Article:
August 11—In the Summer 2017 issue of At Work, learn about an innovative method being developed to help stakeholders consider how well research evidence applies to their local context. Read about a study on the effectiveness of Ontario’s mandatory occupational health and safety awareness training requirement. And more.
July 21—The Institute for Work & Health's popular "What Researchers Mean By..." columns have been collected into one book, now available to download. This book brings together easy-to-understand definitions of over 35 research terms used in the health and social sciences.
May 12—What workplace-based interventions are effective in helping workers with musculoskeletal disorders (MSDs) recover and return to work? A team of researchers from the Institute for Work & Health (IWH) and the Institute for Safety, Compensation and Recovery Research (ISCRR) in Melbourne, Australia, set out to answer this question in a systematic review. The key findings are now summed up in a new one-minute video short. Watch it and share.
February 27—New recommendations to improve rehabilitation services around the world, especially in low- and middle-income countries, were released earlier this month by the World Health Organization (WHO). A research team led by Institute for Work & Health Scientist Dr. Andrea Furlan provided the research behind five of the nine final recommendations.
February 21—To effectively help injured and ill workers return to their jobs, workplaces should offer different kinds of help that simultaneously aim to improve worker health, coordinate return-to-work (RTW) activities and modify the work. This is according to a systematic review of the research on the effectiveness of workplace-based programs designed to help injured and ill workers return to work, co-led by the Institute for Work & Health and just published in the Journal of Occupational Rehabilitation.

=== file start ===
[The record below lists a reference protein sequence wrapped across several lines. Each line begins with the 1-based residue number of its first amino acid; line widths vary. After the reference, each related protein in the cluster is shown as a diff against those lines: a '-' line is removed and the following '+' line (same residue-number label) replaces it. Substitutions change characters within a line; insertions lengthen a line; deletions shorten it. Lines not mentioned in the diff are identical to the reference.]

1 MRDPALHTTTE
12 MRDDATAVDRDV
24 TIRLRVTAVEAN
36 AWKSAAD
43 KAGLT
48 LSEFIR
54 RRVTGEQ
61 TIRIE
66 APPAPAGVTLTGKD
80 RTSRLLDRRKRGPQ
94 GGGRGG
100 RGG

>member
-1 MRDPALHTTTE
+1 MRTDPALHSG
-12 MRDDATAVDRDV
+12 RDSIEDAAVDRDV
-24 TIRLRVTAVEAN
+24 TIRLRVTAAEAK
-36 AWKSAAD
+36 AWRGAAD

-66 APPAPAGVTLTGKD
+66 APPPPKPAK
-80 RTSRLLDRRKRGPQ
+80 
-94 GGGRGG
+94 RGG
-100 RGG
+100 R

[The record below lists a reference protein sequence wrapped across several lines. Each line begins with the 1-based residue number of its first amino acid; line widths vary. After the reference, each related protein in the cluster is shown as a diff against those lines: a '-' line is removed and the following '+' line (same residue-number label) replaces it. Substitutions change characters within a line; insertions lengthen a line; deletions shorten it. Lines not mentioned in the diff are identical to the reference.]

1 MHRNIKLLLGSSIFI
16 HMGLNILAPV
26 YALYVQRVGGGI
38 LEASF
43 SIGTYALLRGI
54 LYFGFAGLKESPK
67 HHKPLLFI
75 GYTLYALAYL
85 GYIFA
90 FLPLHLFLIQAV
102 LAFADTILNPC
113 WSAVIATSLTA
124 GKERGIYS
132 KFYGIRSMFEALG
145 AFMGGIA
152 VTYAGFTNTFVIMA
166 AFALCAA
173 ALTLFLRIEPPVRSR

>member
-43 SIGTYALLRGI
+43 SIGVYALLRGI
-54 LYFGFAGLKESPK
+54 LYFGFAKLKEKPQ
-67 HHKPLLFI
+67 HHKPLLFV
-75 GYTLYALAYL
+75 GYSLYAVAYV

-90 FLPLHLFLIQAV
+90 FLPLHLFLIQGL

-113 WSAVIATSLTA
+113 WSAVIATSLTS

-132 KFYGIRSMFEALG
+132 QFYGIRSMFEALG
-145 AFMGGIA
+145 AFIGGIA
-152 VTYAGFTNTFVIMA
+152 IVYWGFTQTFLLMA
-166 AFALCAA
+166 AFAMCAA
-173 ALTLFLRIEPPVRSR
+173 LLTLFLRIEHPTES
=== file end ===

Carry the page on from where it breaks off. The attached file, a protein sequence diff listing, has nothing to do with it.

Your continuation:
January 13—Workers who report being vulnerable according to the Institute for Work & Health's OHS Vulnerability Measure also report higher rates of work-related injury, according to a study just published in the journal Safety Science. The study suggests that IWH’s measure meaningfully assesses workplace hazards and OHS program shortcomings that are associated with the frequency of work injuries and, if addressed, will likely result in fewer work-related injuries and illnesses down the road.
January 9—Most health-care providers do not have problems with the workers’ compensation system or return-to-work process when they treat patients with visible, acute physical injuries supported by clear evidence. However, they may face challenges when they encounter patients with multiple injuries, gradual-onset or complex illnesses, chronic pain and mental health conditions. An Institute for Work & Health study led by Scientist Dr. Agnieszka Kosny explores these challenges and offers recommendations to address them.